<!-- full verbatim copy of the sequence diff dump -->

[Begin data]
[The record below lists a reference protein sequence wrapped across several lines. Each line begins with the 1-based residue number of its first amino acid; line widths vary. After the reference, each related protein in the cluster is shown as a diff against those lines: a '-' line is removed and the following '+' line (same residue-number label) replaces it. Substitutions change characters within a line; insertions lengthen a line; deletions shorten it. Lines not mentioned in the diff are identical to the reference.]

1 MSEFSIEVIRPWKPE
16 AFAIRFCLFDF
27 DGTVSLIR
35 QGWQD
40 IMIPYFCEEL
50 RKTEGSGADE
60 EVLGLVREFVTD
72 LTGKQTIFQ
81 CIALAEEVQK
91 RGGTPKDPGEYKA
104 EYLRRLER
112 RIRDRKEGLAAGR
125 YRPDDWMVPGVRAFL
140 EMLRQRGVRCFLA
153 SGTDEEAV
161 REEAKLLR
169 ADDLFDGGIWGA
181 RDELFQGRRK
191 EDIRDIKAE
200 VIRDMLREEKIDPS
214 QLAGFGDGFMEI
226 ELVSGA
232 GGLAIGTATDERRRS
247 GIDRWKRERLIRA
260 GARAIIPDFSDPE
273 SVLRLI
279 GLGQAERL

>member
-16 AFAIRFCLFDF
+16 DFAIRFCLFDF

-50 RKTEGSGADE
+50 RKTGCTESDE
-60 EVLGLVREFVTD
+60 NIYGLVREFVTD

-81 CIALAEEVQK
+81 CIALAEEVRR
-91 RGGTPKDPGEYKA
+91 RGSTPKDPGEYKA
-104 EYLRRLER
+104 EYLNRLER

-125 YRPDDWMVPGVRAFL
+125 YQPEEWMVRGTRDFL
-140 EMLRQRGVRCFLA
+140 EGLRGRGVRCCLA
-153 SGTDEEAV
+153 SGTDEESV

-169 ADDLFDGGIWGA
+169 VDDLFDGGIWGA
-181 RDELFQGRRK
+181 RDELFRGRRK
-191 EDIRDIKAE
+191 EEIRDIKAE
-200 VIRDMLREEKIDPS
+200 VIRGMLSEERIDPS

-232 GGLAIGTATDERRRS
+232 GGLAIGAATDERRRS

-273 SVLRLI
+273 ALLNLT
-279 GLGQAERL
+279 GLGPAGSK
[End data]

[The record below lists a reference protein sequence wrapped across several lines. Each line begins with the 1-based residue number of its first amino acid; line widths vary. After the reference, each related protein in the cluster is shown as a diff against those lines: a '-' line is removed and the following '+' line (same residue-number label) replaces it. Substitutions change characters within a line; insertions lengthen a line; deletions shorten it. Lines not mentioned in the diff are identical to the reference.]

1 MSEFSIEVIRPWKPE
16 AFAIRFCLFDF
27 DGTVSLIR
35 QGWQD
40 IMIPYFCEEL
50 RKTEGSGADE
60 EVLGLVREFVTD
72 LTGKQTIFQ
81 CIALAEEVQK
91 RGGTPKDPGEYKA
104 EYLRRLER
112 RIRDRKEGLAAGR
125 YRPDDWMVPGVRAFL
140 EMLRQRGVRCFLA
153 SGTDEEAV
161 REEAKLLR
169 ADDLFDGGIWGA
181 RDELFQGRRK
191 EDIRDIKAE
200 VIRDMLREEKIDPS
214 QLAGFGDGFMEI
226 ELVSGA
232 GGLAIGTATDERRRS
247 GIDRWKRERLIRA
260 GARAIIPDFSDPE
273 SVLRLI
279 GLGQAERL

>member
-16 AFAIRFCLFDF
+16 DFAIRFCLFDF

-50 RKTEGSGADE
+50 RKTGCTESDE
-60 EVLGLVREFVTD
+60 NIYGLVREFVTD

-81 CIALAEEVQK
+81 CIALAEEVRR
-91 RGGTPKDPGEYKA
+91 RGSTPKDPGEYKA
-104 EYLRRLER
+104 EYLNRLER

-125 YRPDDWMVPGVRAFL
+125 YQPEEWMVRGTRDFL
-140 EMLRQRGVRCFLA
+140 EGLRGRGVRCCLA
-153 SGTDEEAV
+153 SGTDEESV

-169 ADDLFDGGIWGA
+169 VDDLFDGGIWGA
-181 RDELFQGRRK
+181 RDELFRGRRK
-191 EDIRDIKAE
+191 EEIRDIKAE
-200 VIRDMLREEKIDPS
+200 VIRGMLSEERIDPS

-232 GGLAIGTATDERRRS
+232 GGLAIGAATDERRRS

-273 SVLRLI
+273 ALLNLT
-279 GLGQAERL
+279 GLGPAGSK